WHISPERS FROM A CELTIC PAST
By Barbara O’Donnell (California- USA)
Leaving the Old World behind.
But ghosts haunt our souls,
Grandmothers, Grandfathers, and Saints.
A scrap of tradition turns the mind
To wonder about what was left behind.
A jack-o-lantern at Halloween,
A saint’s day shrouded in green,
Moves the blood,
And whispers from the past
Tell us stories about our real home.
Voices of people long dead, of people that you never knew, of people never discussed by your family have a way of speaking to you across the barrier of time and space, across the barriers of time of space.
One hundred and fifty years after the Famine in Ireland, a grandfather’s voice begins to call a child. She begins asking questions, makes some inquiries, checks census records and something ethereal happens. A fascination grows. A search is on.
Such was my experience. It began when I was a child sitting on my grandfather’s lap hearing a remnant of stories, and being told to be proud that I was Irish. But what did this mean? Most of the family was too busy making a living and trying to get ahead to think much about their heritage. But I heard the call. When I was in graduate school at California State University, Sacramento, I took it upon myself to study Irish literature and history. I wrote my master’s thesis on Irish Mythology and Poetry. But the voice that I chased was not in that study, glorious as it was. I traveled to Ireland five or six times, writing in my journal about the people I met, the places that I saw, recording snatches of conversations and collecting perceptions in general. But the voice whispered on.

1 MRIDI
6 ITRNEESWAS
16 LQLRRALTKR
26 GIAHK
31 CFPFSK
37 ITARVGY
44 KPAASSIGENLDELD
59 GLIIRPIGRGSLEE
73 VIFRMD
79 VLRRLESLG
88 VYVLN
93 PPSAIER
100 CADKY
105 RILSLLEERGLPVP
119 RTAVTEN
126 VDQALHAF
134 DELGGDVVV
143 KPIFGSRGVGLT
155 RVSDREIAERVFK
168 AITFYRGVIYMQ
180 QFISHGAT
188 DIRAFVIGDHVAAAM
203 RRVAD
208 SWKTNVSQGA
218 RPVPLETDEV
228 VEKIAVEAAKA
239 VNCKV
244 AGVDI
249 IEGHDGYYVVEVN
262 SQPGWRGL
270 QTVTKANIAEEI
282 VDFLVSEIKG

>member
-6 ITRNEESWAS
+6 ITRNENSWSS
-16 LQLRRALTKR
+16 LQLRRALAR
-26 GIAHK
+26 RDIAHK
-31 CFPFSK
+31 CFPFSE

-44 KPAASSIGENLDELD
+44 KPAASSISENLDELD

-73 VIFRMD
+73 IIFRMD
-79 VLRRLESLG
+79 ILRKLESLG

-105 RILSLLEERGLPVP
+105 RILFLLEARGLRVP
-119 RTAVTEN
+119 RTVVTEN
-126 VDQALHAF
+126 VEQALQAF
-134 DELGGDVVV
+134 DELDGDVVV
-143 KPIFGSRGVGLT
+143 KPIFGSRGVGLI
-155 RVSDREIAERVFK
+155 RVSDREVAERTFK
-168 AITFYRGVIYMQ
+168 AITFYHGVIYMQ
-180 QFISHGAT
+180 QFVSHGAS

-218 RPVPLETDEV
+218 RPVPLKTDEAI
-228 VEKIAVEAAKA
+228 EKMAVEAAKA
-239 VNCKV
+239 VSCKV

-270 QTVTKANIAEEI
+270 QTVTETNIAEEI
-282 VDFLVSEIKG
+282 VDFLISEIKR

“Find me ” he said, “Deep within your own heart and soul. That’s where I reside. Within your cells and blood, that’s where I live on.”
Grandfather, who left Ireland so long ago,
Oversee my journey into my past.
What were you thinking as you
Boarded coffin ships bound for
Canada or New York?
Left the famine, the poverty,
The landlord with no mercy.
Could you know that a Granddaughter
Many years later
Would make the trip home to find
Where your grave should have been
If not driven out with hunger and want?
You left me no stories, jewelry, Bibles or teacups
But you left me what counts
Laughter, a loving heart and ears that hear your voice.
What is your experience as a Celtic Woman or the child of Celtic immigrants? We would love to share your voice with others within a column of the newsletter called Celtic Women’s Voices. Poetry, short short stories (500 words), anecdotes, profiles, essays, observations, experience, descriptions or information can be submitted to:
Celtic Women International, Ltd. P O BOX 1384 Milwaukee, Wisconsin 53201-1384
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